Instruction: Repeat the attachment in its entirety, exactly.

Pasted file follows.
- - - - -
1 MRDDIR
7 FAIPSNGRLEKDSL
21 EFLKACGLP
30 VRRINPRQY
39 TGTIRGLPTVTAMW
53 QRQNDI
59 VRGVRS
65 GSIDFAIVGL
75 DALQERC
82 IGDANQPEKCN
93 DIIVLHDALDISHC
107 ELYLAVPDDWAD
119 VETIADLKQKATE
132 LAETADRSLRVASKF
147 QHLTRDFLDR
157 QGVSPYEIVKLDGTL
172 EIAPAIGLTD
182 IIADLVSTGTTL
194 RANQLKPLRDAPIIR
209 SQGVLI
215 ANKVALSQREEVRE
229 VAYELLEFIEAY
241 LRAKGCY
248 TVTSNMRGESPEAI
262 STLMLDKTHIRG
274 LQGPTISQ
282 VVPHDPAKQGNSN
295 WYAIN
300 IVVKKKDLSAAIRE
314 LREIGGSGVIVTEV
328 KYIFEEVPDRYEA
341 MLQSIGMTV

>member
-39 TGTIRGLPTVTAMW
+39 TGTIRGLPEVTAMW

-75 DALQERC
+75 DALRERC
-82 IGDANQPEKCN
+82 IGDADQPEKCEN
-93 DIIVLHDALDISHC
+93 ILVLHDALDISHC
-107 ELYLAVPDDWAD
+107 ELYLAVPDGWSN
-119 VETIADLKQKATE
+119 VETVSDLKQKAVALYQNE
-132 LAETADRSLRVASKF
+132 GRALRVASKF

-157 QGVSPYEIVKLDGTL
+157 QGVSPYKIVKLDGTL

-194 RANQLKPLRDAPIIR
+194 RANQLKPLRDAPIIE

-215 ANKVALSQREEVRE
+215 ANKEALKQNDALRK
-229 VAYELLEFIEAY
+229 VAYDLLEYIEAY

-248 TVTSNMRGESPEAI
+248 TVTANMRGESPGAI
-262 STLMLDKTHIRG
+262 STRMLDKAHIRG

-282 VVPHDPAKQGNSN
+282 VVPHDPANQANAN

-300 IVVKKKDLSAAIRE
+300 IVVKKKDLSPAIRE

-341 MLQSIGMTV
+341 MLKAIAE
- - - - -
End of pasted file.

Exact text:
1 MRDDIR
7 FAIPSNGRLEKDSL
21 EFLKACGLP
30 VRRINPRQY
39 TGTIRGLPTVTAMW
53 QRQNDI
59 VRGVRS
65 GSIDFAIVGL
75 DALQERC
82 IGDANQPEKCN
93 DIIVLHDALDISHC
107 ELYLAVPDDWAD
119 VETIADLKQKATE
132 LAETADRSLRVASKF
147 QHLTRDFLDR
157 QGVSPYEIVKLDGTL
172 EIAPAIGLTD
182 IIADLVSTGTTL
194 RANQLKPLRDAPIIR
209 SQGVLI
215 ANKVALSQREEVRE
229 VAYELLEFIEAY
241 LRAKGCY
248 TVTSNMRGESPEAI
262 STLMLDKTHIRG
274 LQGPTISQ
282 VVPHDPAKQGNSN
295 WYAIN
300 IVVKKKDLSAAIRE
314 LREIGGSGVIVTEV
328 KYIFEEVPDRYEA
341 MLQSIGMTV

>member
-39 TGTIRGLPTVTAMW
+39 TGTIRGLPEVTAMW

-75 DALQERC
+75 DALRERC
-82 IGDANQPEKCN
+82 IGDADQPEKCEN
-93 DIIVLHDALDISHC
+93 ILVLHDALDISHC
-107 ELYLAVPDDWAD
+107 ELYLAVPDGWSN
-119 VETIADLKQKATE
+119 VETVSDLKQKAVALYQNE
-132 LAETADRSLRVASKF
+132 GRALRVASKF

-157 QGVSPYEIVKLDGTL
+157 QGVSPYKIVKLDGTL

-194 RANQLKPLRDAPIIR
+194 RANQLKPLRDAPIIE

-215 ANKVALSQREEVRE
+215 ANKEALKQNDALRK
-229 VAYELLEFIEAY
+229 VAYDLLEYIEAY

-248 TVTSNMRGESPEAI
+248 TVTANMRGESPGAI
-262 STLMLDKTHIRG
+262 STRMLDKAHIRG

-282 VVPHDPAKQGNSN
+282 VVPHDPANQANAN

-300 IVVKKKDLSAAIRE
+300 IVVKKKDLSPAIRE

-341 MLQSIGMTV
+341 MLKAIAE